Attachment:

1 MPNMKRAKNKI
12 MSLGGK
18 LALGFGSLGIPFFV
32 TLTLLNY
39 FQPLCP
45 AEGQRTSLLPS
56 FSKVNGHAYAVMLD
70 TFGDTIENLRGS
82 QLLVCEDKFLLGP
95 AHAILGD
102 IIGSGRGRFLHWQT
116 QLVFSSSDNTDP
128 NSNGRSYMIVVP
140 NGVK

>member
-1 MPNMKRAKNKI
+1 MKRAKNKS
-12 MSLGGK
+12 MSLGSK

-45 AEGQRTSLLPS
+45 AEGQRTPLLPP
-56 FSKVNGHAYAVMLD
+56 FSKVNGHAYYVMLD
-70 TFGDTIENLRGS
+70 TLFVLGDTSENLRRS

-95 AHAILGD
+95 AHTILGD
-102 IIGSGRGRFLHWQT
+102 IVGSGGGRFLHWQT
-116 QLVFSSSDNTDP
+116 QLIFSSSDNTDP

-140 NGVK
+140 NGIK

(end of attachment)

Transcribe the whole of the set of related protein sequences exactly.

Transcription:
1 MPNMKRAKNKI
12 MSLGGK
18 LALGFGSLGIPFFV
32 TLTLLNY
39 FQPLCP
45 AEGQRTSLLPS
56 FSKVNGHAYAVMLD
70 TFGDTIENLRGS
82 QLLVCEDKFLLGP
95 AHAILGD
102 IIGSGRGRFLHWQT
116 QLVFSSSDNTDP
128 NSNGRSYMIVVP
140 NGVK

>member
-1 MPNMKRAKNKI
+1 MKRAKNKS
-12 MSLGGK
+12 MSLGSK

-45 AEGQRTSLLPS
+45 AEGQRTPLLPP
-56 FSKVNGHAYAVMLD
+56 FSKVNGHAYYVMLD
-70 TFGDTIENLRGS
+70 TLFVLGDTSENLRRS

-95 AHAILGD
+95 AHTILGD
-102 IIGSGRGRFLHWQT
+102 IVGSGGGRFLHWQT
-116 QLVFSSSDNTDP
+116 QLIFSSSDNTDP

-140 NGVK
+140 NGIK